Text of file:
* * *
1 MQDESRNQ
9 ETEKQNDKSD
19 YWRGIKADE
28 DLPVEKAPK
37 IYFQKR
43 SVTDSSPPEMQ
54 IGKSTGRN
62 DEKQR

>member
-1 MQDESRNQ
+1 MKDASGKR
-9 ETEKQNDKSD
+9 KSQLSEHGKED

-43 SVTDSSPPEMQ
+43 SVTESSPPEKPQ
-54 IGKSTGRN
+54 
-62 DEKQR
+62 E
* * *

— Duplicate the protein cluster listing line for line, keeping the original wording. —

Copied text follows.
1 MQDESRNQ
9 ETEKQNDKSD
19 YWRGIKADE
28 DLPVEKAPK
37 IYFQKR
43 SVTDSSPPEMQ
54 IGKSTGRN
62 DEKQR

>member
-1 MQDESRNQ
+1 MKDASGKR
-9 ETEKQNDKSD
+9 KSQLSEHGKED

-43 SVTDSSPPEMQ
+43 SVTESSPPEKPQ
-54 IGKSTGRN
+54 
-62 DEKQR
+62 E